How can the Secretary of State simply assume that the timetable will be met? According to the review group’s plan, junior doctors should have started booking their interviews on Saturday and completed the process by this Thursday. We are four days into the process, and the site is still suspended. In theory, junior doctors have only 48 hours in which to book their interviews in order to maintain the timetable.

We had a debate last week, from which there are still outstanding questions that the Secretary of State must answer. Her Department asked trusts across the country through strategic health authorities to provide applications for additional training posts, and the trusts were asked to send in those applications by 27 April, which was last Friday. How many applications has she received? What opportunity is there now for additional training posts to provide the flexibility for junior doctors to have greater confidence? Will she assure the House that flexibility will be given to Professor Sir John Tooke’s group for next year by adding training posts this year and next year and by ensuring that wherever possible temporary, one-year training posts are appointed this year, rather than all the posts going on run-through training posts?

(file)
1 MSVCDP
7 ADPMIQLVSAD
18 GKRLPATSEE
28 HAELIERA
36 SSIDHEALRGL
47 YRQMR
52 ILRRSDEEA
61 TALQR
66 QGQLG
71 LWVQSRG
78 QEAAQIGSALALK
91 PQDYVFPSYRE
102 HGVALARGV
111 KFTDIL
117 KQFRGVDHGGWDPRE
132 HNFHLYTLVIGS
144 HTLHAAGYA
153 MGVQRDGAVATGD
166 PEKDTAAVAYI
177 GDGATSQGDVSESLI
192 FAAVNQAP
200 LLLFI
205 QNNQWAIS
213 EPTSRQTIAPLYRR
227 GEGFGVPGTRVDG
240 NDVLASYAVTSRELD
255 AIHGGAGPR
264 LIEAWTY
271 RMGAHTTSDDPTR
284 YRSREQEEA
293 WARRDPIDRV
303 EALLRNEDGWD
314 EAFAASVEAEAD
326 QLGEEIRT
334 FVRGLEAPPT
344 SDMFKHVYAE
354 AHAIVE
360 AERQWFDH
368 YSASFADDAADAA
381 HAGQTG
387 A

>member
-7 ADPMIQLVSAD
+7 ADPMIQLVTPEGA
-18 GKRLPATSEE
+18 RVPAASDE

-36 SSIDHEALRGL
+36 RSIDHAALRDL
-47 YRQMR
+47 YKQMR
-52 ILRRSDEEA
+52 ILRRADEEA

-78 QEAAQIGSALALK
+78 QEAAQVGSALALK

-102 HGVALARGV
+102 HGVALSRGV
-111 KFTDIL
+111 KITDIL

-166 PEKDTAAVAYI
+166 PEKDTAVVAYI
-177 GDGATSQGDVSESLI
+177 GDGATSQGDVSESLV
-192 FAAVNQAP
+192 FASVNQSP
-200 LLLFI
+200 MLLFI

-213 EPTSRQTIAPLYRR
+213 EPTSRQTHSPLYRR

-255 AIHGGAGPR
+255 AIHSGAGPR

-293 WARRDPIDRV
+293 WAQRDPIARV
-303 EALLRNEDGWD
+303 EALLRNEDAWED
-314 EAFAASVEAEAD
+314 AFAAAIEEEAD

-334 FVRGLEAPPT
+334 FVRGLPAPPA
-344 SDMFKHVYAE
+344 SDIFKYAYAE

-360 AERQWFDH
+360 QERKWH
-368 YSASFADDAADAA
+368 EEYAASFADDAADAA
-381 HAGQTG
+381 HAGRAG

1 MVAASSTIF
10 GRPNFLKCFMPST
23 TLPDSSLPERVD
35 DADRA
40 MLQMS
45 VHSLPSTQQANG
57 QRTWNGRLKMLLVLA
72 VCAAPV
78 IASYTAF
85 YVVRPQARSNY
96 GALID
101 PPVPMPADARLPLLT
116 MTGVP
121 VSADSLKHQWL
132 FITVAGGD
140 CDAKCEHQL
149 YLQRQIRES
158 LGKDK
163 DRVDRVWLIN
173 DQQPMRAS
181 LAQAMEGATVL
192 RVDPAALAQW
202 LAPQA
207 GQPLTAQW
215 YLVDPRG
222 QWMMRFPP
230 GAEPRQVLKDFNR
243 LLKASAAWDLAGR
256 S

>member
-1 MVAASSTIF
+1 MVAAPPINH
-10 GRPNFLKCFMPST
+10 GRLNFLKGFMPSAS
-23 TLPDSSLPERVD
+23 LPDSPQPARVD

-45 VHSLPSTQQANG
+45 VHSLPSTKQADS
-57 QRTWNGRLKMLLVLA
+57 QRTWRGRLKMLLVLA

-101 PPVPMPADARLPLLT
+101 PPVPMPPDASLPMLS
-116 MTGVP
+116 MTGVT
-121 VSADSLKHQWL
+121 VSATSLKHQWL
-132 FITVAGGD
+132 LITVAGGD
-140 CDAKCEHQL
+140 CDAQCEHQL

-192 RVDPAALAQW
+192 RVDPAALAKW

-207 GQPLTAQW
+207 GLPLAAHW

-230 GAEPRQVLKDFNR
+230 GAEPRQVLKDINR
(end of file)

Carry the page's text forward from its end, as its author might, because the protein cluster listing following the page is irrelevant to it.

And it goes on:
Does the Secretary of State not understand that the lamentable shambles that has brought her to this House on, I think, four occasions—we have brought her here twice—has done untold damage to the confidence of the medical profession in the way in which its education and training is being managed. It is down to the profession to restore confidence, and I hope that Sir John Tooke and his colleagues will be able to do so.

Frankly, the medical profession has lost confidence in the Secretary of State. Last Saturday, the British Medical Association junior doctors committee unanimously called on her to resign. I know that she will not walk, but the next Prime Minister ought to move her, and I hope that he does so. Does she not understand that there are two words that junior doctors across this country want to hear her say when she gets up and that those two words are, “I resign”?